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Shooting a starry sky on 5D (video but not timalapse)


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#1 Oskar Arnarson

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Posted 23 May 2010 - 11:45 AM

Wondering if you have a minute to spare... I need to do a scene in a movie, with a starry sky, on a 5D. I know you can do very nice timelapses and fully expose the stars in the sky by taking pictures, but what if this was a POV shot? The sky can't be moving but I need to see the stars. If I were to use a photo, I'd lose the twinkle and it'd be very obvious that it's a photo.. So.. Any way to get a clear, well exposed video of a static night sky on a 5D? Is there maybe a way to animate the pixels within a photo, so it looks like video? And then maybe animate the twinkle in after effects... Or how do you think it's best to go about this?

Oh and actually, it would be best if I could do a shot with actors in it and stars as well... I just sort of thought it was impossible without some special effects in post production.

How do they usually record space in movies, like the scene in Wayne's World where Garth and Wayne are lying on top of Wayne's car and watching the stars as Garth whistles a tune from Star Trek? Is it actual footage of the sky?

Thanks, really appreciate it.
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#2 Brian Drysdale

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Posted 23 May 2010 - 02:47 PM

Here's some time lapse of the night sky and the technical details are in the link.

http://radar.oreilly...tic-center.html

The problem is the long exposure times needed to photograph stars, so you'll need to green screen your actors or they'll have to be extremely still and not move.

In feature films it's usually faked as a painting of stars combined with the live action of the actors.

http://en.wikipedia..../Matte_painting
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#3 Oskar Arnarson

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Posted 24 May 2010 - 03:28 PM

Here's some time lapse of the night sky and the technical details are in the link.

http://radar.oreilly...tic-center.html

The problem is the long exposure times needed to photograph stars, so you'll need to green screen your actors or they'll have to be extremely still and not move.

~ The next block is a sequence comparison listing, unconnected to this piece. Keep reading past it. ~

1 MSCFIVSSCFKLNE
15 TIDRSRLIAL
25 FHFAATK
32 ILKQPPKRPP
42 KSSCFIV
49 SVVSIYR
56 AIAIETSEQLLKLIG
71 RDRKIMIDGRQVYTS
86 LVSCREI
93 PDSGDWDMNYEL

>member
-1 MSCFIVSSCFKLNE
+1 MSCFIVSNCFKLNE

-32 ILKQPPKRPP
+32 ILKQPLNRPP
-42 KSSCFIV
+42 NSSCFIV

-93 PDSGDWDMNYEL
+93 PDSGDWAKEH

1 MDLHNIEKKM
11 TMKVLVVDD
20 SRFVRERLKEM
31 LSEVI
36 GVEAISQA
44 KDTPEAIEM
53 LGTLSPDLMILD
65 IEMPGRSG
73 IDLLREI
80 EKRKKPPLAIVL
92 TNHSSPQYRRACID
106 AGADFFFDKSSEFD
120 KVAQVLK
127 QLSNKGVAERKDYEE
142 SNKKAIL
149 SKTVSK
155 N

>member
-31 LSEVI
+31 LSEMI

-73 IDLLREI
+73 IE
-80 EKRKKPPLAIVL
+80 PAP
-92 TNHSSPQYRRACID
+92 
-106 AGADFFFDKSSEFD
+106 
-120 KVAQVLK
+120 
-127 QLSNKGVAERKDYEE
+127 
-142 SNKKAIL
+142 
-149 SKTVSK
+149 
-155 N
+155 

In feature films it's usually faked as a painting of stars combined with the live action of the actors.

http://en.wikipedia..../Matte_painting


Thanks for the reply. Really appreciate it. I am wondering whether this matte painting technique isn't all done in post nowadays? Thanks.
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#4 Scott Fritzshall

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Posted 24 May 2010 - 11:44 PM

As Brian said, unless you can get really clever with your photography, you're going to need to do it in post. How complicated this will be will depend on a number of factors- does the camera move? What, if anything, crosses in front of the sky?
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#5 Brian Drysdale

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Posted 25 May 2010 - 01:46 AM

Thanks for the reply. Really appreciate it. I am wondering whether this matte painting technique isn't all done in post nowadays? Thanks.


Yes, Matte painting is now done in post, doing this on a live action stage could be time consuming in what could be an expensive or inconvenient place and would require the artist to be on location. Although they used to do it, but nothing stopping you trying it on one of your films.
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#6 Oskar Arnarson

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Posted 28 May 2010 - 03:16 AM

As Brian said, unless you can get really clever with your photography, you're going to need to do it in post. How complicated this will be will depend on a number of factors- does the camera move? What, if anything, crosses in front of the sky?


It would be nice to be able to have the camera tracking. The only thing that crosses the sky is a shooting star.
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